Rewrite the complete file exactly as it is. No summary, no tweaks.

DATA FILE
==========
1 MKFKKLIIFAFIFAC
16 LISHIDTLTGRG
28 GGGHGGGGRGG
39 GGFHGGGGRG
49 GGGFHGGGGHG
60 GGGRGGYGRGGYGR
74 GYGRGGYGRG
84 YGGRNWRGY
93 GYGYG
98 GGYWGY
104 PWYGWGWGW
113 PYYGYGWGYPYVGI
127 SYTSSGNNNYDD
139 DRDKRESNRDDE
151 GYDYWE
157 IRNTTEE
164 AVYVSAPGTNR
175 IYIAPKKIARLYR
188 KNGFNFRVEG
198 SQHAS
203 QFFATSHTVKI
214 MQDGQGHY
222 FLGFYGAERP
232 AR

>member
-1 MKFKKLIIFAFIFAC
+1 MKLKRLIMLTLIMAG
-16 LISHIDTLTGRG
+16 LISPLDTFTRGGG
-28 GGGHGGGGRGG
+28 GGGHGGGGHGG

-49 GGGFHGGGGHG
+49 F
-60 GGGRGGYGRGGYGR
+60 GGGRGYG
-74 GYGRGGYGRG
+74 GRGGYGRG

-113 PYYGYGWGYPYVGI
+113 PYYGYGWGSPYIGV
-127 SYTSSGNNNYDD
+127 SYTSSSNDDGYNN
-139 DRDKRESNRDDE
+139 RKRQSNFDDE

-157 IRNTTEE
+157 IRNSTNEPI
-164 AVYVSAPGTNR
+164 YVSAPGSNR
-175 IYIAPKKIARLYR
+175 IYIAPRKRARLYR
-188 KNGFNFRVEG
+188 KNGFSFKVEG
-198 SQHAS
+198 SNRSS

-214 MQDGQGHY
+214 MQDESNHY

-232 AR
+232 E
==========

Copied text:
1 MKFKKLIIFAFIFAC
16 LISHIDTLTGRG
28 GGGHGGGGRGG
39 GGFHGGGGRG
49 GGGFHGGGGHG
60 GGGRGGYGRGGYGR
74 GYGRGGYGRG
84 YGGRNWRGY
93 GYGYG
98 GGYWGY
104 PWYGWGWGW
113 PYYGYGWGYPYVGI
127 SYTSSGNNNYDD
139 DRDKRESNRDDE
151 GYDYWE
157 IRNTTEE
164 AVYVSAPGTNR
175 IYIAPKKIARLYR
188 KNGFNFRVEG
198 SQHAS
203 QFFATSHTVKI
214 MQDGQGHY
222 FLGFYGAERP
232 AR

>member
-1 MKFKKLIIFAFIFAC
+1 MKLKRLIMLTLIMAG
-16 LISHIDTLTGRG
+16 LISPLDTFTRGGG
-28 GGGHGGGGRGG
+28 GGGHGGGGHGG

-49 GGGFHGGGGHG
+49 F
-60 GGGRGGYGRGGYGR
+60 GGGRGYG
-74 GYGRGGYGRG
+74 GRGGYGRG

-113 PYYGYGWGYPYVGI
+113 PYYGYGWGSPYIGV
-127 SYTSSGNNNYDD
+127 SYTSSSNDDGYNN
-139 DRDKRESNRDDE
+139 RKRQSNFDDE

-157 IRNTTEE
+157 IRNSTNEPI
-164 AVYVSAPGTNR
+164 YVSAPGSNR
-175 IYIAPKKIARLYR
+175 IYIAPRKRARLYR
-188 KNGFNFRVEG
+188 KNGFSFKVEG
-198 SQHAS
+198 SNRSS

-214 MQDGQGHY
+214 MQDESNHY

-232 AR
+232 E